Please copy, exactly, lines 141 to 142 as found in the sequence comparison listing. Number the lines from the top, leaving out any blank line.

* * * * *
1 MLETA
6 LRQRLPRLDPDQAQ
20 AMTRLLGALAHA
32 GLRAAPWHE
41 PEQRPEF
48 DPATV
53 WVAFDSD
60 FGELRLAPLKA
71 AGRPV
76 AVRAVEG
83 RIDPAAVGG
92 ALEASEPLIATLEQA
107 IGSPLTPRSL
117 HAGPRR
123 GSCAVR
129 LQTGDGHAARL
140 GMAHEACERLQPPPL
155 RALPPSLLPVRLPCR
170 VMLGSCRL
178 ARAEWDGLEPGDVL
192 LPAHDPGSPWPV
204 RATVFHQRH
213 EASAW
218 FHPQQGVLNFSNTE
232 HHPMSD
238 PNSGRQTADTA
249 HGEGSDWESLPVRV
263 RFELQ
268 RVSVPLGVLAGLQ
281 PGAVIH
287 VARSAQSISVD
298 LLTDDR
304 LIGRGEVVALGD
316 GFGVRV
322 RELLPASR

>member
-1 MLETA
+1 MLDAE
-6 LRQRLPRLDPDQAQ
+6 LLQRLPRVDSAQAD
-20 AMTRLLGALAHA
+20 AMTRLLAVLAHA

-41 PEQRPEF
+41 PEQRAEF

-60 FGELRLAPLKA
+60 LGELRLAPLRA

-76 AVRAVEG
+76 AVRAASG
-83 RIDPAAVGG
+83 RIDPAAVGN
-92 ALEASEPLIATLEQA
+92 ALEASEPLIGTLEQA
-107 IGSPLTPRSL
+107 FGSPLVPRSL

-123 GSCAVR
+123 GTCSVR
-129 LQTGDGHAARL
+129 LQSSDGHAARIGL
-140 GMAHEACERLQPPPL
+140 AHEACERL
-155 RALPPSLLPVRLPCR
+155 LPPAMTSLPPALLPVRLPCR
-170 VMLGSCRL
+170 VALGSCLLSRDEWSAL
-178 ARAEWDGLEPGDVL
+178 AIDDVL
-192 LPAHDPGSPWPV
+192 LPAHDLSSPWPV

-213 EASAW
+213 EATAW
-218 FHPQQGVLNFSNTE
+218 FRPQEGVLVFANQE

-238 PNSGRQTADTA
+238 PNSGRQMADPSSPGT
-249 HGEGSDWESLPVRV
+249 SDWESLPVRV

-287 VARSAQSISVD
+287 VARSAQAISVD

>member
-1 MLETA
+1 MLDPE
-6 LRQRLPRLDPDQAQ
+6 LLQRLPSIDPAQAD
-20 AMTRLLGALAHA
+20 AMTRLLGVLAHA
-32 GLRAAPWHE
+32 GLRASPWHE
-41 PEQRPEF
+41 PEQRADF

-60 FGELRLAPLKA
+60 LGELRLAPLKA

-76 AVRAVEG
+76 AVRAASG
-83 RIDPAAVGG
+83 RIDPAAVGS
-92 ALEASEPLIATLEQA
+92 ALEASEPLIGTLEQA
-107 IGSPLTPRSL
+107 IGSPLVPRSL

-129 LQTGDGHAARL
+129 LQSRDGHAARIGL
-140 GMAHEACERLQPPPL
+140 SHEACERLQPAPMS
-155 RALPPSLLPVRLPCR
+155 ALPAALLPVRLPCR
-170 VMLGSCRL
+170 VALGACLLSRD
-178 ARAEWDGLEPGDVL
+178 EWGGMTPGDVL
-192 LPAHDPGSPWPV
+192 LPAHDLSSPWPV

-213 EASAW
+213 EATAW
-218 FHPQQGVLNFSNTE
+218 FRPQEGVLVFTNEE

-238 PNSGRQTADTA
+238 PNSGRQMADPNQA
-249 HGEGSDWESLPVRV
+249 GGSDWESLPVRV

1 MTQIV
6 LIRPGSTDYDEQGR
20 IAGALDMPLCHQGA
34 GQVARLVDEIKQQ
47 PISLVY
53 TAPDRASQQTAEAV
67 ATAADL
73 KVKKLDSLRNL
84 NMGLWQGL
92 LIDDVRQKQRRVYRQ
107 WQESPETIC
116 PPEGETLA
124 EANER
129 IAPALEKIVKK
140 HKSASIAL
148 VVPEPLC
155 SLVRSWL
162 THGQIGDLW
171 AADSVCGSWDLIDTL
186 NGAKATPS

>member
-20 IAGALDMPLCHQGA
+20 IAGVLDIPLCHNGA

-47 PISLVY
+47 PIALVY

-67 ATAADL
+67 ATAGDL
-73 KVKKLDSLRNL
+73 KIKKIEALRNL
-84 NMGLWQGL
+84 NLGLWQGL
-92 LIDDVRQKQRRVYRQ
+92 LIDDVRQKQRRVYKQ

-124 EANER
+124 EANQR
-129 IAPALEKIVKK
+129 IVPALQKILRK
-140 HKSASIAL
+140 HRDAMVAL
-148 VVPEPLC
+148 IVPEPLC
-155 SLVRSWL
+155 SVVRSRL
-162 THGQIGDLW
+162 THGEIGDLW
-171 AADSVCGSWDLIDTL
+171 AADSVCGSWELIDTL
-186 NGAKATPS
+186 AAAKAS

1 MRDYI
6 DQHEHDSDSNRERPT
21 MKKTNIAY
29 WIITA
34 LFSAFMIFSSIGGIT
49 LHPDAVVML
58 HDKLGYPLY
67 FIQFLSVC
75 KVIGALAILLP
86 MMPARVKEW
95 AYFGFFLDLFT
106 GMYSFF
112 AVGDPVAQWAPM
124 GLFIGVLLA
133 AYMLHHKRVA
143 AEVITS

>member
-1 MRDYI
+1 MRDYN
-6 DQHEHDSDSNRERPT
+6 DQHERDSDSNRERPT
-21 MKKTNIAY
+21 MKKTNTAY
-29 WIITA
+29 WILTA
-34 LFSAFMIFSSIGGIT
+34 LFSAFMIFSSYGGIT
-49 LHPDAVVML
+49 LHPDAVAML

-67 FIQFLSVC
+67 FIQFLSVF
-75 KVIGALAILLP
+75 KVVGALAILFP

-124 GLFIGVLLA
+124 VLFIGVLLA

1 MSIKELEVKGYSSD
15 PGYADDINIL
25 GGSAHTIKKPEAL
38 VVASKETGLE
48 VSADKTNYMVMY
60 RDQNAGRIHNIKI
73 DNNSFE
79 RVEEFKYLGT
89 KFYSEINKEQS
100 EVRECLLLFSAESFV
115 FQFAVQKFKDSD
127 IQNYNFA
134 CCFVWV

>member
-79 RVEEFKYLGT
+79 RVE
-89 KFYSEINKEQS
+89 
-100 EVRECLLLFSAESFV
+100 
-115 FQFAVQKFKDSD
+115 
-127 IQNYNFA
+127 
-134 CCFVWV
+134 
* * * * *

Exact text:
-20 IAGALDMPLCHQGA
+20 IAGVLDIPLCHNGA